Would you let your kid touch a machine gun?
Photos of officers from the Santa Rosa Police Department letting kids handle the department’s SWAT team weaponry at a community event has sparked a debate over how much exposure to guns is healthy for kids.
Community organizer Attila Nagy, who took the photos, told FoxNews.com that he was concerned it might encourage kids to use guns in the future.
"My main concern is for kids who handle these things. They're fascinated by them, and it makes them familiar with guns," he said.
One city councilwoman, Marsha Vas Dupre, told her local paper that she was “alarmed and devastated” by the photos.
But the police department is pushing back, saying they see nothing wrong with how they handled the event.
"The weapons are rendered safe and are unloaded. We ensure the safety of those weapons," Santa Rosa Police Capt. Gary Negri told FoxNews.com, adding that the police attend the event to build ties between the police and the community.
"Our goal is saying to people, ‘hey, don't be intimidated by the police.’ We want to break down that barrier… Once these events are over, people will be more comfortable having conversations with officers.”
Another goal, Negri said, was to educate kids about guns.
“Education and gun safety is a component of what we do… We teach kids the difference between a real gun and a Toys R' Us gun.”
But the department's response hasn't convinced everyone. One woman, Elaine Holtz, was so concerned by the SWAT team's weapons that she approached the police officer at the community event and asked what was going on.
"I would not want my child to be involved with something like that... Those guns, they should have been behind glass -- to teach the kids that you don't want to deal with this gun, because it kills." Holtz told FoxNews.com.
"I am coming from the heart of a woman, a mother, a grandmother," she added.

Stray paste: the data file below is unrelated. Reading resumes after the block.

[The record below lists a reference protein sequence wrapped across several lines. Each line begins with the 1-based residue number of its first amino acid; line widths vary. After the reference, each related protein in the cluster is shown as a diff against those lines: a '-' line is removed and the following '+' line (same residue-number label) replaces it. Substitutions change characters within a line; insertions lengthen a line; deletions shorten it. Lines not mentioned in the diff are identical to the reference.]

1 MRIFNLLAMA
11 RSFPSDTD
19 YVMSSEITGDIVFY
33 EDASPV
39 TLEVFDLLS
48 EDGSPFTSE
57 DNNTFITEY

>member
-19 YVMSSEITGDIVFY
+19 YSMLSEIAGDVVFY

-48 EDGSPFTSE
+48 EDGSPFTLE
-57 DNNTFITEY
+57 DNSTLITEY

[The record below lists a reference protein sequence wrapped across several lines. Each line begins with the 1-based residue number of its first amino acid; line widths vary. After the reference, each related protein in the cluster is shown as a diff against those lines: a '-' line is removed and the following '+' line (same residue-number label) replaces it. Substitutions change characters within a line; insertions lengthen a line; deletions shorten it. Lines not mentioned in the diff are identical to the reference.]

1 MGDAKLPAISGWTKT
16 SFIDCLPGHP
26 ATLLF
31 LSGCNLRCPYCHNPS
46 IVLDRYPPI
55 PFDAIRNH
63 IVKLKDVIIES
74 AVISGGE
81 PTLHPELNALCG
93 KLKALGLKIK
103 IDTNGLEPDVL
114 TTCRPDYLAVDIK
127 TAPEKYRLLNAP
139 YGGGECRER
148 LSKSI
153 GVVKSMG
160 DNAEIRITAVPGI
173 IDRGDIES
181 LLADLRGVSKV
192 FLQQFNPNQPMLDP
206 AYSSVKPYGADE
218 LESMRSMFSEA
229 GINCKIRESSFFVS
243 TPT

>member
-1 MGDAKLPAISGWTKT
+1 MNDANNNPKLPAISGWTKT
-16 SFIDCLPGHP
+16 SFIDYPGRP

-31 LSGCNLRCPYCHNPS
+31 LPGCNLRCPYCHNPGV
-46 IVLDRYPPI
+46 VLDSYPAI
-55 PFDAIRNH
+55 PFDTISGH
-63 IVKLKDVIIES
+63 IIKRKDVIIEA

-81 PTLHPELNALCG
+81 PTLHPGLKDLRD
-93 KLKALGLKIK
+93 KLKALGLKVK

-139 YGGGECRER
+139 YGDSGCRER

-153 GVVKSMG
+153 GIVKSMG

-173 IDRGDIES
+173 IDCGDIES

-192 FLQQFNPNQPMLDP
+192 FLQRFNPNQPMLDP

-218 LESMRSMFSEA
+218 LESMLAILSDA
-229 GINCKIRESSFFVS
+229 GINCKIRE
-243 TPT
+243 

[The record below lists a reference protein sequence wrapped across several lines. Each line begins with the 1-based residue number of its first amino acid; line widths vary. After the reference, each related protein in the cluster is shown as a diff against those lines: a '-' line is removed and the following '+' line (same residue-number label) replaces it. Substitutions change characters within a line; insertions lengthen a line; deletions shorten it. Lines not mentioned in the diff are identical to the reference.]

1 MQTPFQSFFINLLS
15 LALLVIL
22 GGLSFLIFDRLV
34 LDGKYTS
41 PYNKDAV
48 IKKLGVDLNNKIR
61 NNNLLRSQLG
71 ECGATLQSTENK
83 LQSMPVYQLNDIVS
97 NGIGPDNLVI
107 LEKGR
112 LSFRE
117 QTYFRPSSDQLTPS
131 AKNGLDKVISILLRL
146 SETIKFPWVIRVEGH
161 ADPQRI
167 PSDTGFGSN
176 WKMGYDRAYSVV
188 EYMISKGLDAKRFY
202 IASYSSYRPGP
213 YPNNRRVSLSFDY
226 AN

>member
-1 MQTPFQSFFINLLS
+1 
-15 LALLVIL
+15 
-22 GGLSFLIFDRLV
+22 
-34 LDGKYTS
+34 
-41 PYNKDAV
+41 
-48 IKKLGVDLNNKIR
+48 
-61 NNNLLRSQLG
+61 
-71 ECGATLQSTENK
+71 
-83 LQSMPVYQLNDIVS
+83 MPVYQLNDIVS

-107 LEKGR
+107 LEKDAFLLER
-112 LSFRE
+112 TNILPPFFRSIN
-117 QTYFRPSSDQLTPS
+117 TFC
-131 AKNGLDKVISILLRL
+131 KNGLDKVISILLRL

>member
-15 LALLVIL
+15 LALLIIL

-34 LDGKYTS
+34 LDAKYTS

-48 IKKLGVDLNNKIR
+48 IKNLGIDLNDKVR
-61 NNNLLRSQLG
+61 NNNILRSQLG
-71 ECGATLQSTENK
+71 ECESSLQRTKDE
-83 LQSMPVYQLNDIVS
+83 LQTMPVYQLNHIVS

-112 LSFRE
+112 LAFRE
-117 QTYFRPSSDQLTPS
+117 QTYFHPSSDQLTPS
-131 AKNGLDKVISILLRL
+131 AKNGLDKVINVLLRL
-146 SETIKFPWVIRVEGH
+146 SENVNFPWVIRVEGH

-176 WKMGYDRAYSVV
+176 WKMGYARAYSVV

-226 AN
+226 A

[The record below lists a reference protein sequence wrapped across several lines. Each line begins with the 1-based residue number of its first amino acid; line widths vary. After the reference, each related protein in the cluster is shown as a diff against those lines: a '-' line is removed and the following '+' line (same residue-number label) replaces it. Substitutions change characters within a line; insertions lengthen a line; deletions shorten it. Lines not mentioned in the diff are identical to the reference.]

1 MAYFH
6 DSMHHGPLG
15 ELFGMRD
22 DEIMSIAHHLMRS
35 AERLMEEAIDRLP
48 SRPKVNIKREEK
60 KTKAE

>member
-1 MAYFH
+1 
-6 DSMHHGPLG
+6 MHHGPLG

Despite the complaints, some gun safety experts say the police are right -- and that data shows kids who grow up with legal guns are actually less likely to get into trouble.
"A U.S. Department of Justice study showed that children introduced to firearms by their fathers had a lower rate of delinquency than children who learned about guns on the street, or even children who had no experience with guns at all," Dr. Tim Wheeling, of the group Doctors for Responsible Gun Ownership, told FoxNews.com.
The 1994 Justice Department report concluded: "Boys who own legal firearms... are even slightly less delinquent than nonowners of guns." Specifically, 14 percent of kids with legal firearms committed street crimes, compared to 24 percent of kids with no guns at home.
Given that, Wheeling said, the response to the police actions seemed overblown.
"If this controlled lesson in firearms helped the kids understand that guns are not toys, some good could come from it. The knee-jerk rejection to the police outreach by locals was clearly excessive."
The pro-gun control Brady Center to Prevent Gun Violence declined to comment.
Whether the police event actually helped the kids understand that guns are not toys is a matter of debate.
"It wasn't a safety thing," Nagy said, contesting the police version of the story. "That's misinformation. I was there. The gun was displayed, and kids just picked it up and played with it."
Nagy cited his photos as evidence.
"In one of the photos I took, as Elaine Holtz was talking with the officer, you can see a little boy is reaching up to the table and grabbing a gun... the youngest kid there was maybe 5 years old."
Holtz said that when she asked the officer what was going on, he replied that they were doing "training," but that she did not find his answer convincing.
"I did not see any education going on; it looked like it was just fun," she said. "And I think we generally have a good police department. But what happened here was poorly thought out."
Police Capt. Negri said that the department is looking at “whether we want to change our tack in the future.” But for now, the police are sticking to their guns.
"Gun safety is a part of the discussions we have with the kids," Negri said. "These kids, what do they learn about guns from video games, movies and TV? A lot of the questions we get from kids are way off base... So it's helpful to have some realistic dialogue."